Eye opener lesson in Blind vs United Airlines ruling
- Written by Roberto Castiglioni
United will not face class action over limited availability of accessible check-in kiosks at California’s airports, the Ninth Circuit ruled on Tuesday.
The National Federation of the Blind sued United Airlines in October 2010, alleging the airline's airport kiosks were not blind-friendly.
The three-judge panel ruled federal statutes pre-empt the National Federation for the Blind's claims for violation of California's Unruh Civil Rights Act.
"According to the federation, any state-law claims that fall outside the scope of the ADA express pre-emption provision are necessarily preserved by the FAA's savings clause. Not so," Judge Marsha Berzon of the three-judge panel wrote.
According to the National Federation of the Blind lawsuit, a passenger could sue an airline for violating any state standard of care not expressly pre-empted by the ADA, notwithstanding federal regulations covering in depth the particular field at issue. "The result would be chaotic," the Ninth Circuit panel said.
The ruling noted that new Department of Transportation’s rules on the accessibility of airport kiosks address concerns raised by the federation's suit. "Given its great detail and pervasive extent, the new regulation pre-empts any state regulation of that same field," the panel ruled.
Most readers will find the legal language of this ruling hard to comprehend. In reality, this ruling explains the greatest obstacle disabled people traveling by air are up against. Airlines and airports thrive on compliance. If something isn’t mandatory, it rarely happens.
Marginal change can be achieved by individual campaigners or management with personal experience with disability. The latter are usually more successful introducing permanent change while the former are more likely to make short lasting gains.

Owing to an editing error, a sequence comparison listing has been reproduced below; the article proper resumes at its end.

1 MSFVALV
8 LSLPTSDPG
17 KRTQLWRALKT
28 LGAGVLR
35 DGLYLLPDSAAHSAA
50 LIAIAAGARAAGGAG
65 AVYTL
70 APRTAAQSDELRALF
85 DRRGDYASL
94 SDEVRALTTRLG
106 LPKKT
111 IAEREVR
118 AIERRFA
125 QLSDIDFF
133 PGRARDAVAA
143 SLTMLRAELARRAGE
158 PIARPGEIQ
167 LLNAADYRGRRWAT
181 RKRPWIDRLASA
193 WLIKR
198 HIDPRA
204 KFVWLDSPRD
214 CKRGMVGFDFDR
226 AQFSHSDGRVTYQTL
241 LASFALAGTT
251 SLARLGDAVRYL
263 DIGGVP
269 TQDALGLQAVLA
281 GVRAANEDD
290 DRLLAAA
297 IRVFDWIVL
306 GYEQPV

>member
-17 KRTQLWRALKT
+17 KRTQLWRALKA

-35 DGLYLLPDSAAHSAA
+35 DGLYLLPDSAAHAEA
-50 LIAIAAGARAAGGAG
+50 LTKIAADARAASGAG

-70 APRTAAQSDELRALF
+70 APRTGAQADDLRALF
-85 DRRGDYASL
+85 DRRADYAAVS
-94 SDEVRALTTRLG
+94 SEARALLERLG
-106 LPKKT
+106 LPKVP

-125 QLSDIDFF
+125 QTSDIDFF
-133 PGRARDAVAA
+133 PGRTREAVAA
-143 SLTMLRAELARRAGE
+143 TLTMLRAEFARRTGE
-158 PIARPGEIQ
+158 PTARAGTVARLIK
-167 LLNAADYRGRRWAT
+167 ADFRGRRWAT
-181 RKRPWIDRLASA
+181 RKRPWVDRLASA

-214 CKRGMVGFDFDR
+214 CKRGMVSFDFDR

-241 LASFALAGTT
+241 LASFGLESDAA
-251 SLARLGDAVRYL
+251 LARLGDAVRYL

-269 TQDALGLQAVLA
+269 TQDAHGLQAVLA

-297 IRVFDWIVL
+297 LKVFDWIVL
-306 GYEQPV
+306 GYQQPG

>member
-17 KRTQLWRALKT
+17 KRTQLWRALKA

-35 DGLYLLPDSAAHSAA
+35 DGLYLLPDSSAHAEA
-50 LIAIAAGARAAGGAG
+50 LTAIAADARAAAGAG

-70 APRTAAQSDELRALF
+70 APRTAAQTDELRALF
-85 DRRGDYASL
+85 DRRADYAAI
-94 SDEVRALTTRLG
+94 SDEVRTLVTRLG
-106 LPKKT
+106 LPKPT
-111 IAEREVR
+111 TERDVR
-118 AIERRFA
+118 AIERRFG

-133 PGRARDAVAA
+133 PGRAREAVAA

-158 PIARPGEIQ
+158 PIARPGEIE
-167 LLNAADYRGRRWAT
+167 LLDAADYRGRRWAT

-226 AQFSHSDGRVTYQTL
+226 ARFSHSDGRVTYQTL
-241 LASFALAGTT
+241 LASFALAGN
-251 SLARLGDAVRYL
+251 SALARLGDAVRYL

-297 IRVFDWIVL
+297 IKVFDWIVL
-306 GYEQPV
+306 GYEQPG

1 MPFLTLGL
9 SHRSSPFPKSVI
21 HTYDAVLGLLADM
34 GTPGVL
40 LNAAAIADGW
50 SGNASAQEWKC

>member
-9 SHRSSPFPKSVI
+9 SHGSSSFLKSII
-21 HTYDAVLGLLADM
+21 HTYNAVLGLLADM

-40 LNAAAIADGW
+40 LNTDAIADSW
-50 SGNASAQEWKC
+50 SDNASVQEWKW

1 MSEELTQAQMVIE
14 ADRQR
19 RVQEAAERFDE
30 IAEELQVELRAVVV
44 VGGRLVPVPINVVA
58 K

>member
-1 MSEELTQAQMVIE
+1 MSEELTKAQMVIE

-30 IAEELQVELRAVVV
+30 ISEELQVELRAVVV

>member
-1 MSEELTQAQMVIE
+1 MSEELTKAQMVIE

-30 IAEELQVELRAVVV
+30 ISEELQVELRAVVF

Promoting new legislation or improving existing one is extremely complex and expensive. And the hardest task is not convincing uninterested lawmakers; the industry is not shy making eye-watering resources available to its legal teams.
Towards the end of the year, I came across a classic example of "The Root of All Evil". Following a passenger complaint, management of the Police force manning passport control desks at one of Europe’s most recently built airport Terminals blamed poor infrastructure for making passengers with physical impairments stand and walk from their wheelchairs to the officers’ desks.
Several passengers with reduced mobility lodged their complaints about this appalling situation. Yet, the Police force apparently never thought of mentioning the problem to the airport owners.
This reminds us that the lack of cultural acceptance of disability is what really stands between disabled people and access to air travel.
I often say that disabled people already have a difficult life. It’s basic human decency not to make it any harder than necessary.
Perhaps this thought is the milestone upon which we should begin re-inventing the entire concept of access to air travel, foregoing on legal requirements and compliance and focusing on making life a bit easier for those who need help and those who help alike.
After all, greatness is fully achieved by making complex scenarios regulating all aspects of air travel simple and accessible for the vast majority of people.